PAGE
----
For many households, winter is usually an expensive time of the year when it comes to electricity costs. Most households tend to spend more on electricity during winter, but there are many cost-free ways to save.
Monitoring monthly energy consumption is one-way customers can save significantly. Whether a credit metering or a prepaid meter is used, know the tariff and keep track of how much electricity is used. It is important to be mindful of seasonal differences too as most homes use more electricity in winter.
Water-wise tips to save electricity
The biggest potential cost saver is the geyser.
Turn it off and only turn it on an hour or two as required per day. Turn the geyser down to 60°C. Turning your geyser down from 70˚C to 60˚C will see a 5% reduction in your hot water electricity bill.
Use less hot water. Tackle excessive use with more efficient habits:
Do not let the hot water run unnecessarily. Use cold water to wash hands instead of hot water. Use a basin plug when washing.
Shower instead of bathing. You will save up to 80% in water and use five times less electricity than heating bathwater if you take a short shower.
Electricity saving tips around the house
- Dry your laundry using sunshine where possible and try not to use the tumble dryer. For rainy days, use drying racks indoors.
- Replace regular bulbs with energy-saving ones, such as LEDs, that use six times less electricity.
- Seal gaps around windows and doors to keep heat from escaping and cold drafts from breezing in.
- When you switch off appliances at the wall, you could save up to 6% more electricity. Pull out the charger from the wall too, this adds to your savings.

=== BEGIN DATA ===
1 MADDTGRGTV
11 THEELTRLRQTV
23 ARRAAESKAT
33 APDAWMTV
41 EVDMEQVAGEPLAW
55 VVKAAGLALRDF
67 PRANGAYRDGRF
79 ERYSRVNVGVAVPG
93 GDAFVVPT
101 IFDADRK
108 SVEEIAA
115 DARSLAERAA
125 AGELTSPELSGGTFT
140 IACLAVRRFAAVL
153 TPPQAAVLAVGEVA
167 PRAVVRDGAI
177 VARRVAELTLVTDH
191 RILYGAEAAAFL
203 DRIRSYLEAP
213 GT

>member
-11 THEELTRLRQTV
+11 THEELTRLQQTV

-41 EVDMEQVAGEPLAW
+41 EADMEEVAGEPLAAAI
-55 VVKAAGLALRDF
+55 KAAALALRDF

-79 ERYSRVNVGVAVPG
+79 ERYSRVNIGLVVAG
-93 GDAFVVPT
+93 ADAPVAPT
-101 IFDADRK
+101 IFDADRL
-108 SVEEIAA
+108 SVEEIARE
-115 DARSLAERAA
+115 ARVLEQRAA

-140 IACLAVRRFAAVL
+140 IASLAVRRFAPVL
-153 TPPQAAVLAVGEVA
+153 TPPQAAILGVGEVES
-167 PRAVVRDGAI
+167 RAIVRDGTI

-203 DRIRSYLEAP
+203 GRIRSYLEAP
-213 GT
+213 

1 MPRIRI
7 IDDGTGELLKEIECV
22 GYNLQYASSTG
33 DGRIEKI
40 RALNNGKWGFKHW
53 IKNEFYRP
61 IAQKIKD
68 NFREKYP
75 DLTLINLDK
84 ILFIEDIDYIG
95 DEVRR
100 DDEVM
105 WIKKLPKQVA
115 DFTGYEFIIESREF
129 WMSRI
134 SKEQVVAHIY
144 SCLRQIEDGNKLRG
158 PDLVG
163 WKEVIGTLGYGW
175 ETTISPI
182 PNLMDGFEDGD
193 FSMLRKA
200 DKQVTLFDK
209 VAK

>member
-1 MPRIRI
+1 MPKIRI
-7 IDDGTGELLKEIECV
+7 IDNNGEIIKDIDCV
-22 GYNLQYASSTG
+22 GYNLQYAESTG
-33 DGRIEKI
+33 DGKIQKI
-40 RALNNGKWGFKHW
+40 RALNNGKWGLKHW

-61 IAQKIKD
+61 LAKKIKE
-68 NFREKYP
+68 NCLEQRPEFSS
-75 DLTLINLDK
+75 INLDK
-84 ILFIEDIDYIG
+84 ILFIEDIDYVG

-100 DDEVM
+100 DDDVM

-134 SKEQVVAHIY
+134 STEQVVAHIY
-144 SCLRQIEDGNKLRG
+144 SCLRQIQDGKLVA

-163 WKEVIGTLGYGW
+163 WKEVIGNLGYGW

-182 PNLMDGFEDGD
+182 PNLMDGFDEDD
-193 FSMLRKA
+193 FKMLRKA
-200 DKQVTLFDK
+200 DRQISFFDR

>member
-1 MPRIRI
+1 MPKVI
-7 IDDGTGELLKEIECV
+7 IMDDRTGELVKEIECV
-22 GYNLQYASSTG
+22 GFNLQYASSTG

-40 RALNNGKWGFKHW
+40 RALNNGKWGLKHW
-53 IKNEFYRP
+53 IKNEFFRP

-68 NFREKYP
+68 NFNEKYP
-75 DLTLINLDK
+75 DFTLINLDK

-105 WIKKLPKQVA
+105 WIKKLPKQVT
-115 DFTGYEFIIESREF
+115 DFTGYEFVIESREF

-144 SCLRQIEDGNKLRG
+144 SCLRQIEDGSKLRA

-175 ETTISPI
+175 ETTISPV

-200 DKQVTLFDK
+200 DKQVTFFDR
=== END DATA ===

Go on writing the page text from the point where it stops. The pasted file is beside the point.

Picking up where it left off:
Use a stove plate that’s most similar to the size of your pot.
An electric stove uses up to 40% of its heat when the pot is too small, which means you waste electricity. If you own an insulation cooker, bring your food to a boil then place it in there. The retained heat slow-cooks, saving up to 60% on energy.
Use warm water bottles instead of electric blankets to help keep electricity costs down.
The City’s Mayoral Committee Member for Energy and Climate Change, Councillor Phindile Maxiti said that reducing a household’s energy does not have to be an expensive endeavour.
It is important to note the City’s new financial year starts on 1 July 2020, with associated small but necessary price increases.
The City will resume residential meter-reading at a lower Covid-19 restriction level. When the actual billing resumes, customers could, however, see an increase in electricity usage, as more people were home during the National Lockdown period. This increase could reflect on municipal bills, but using electricity smarter could help households reduce the impact of higher bills too.
Consider switching to prepaid electricity, as prepaid metering will allow for easier monitoring on a month to month basis. With real-time awareness of electricity usage when using a prepaid meter, customers could see substantial drops in their energy consumption.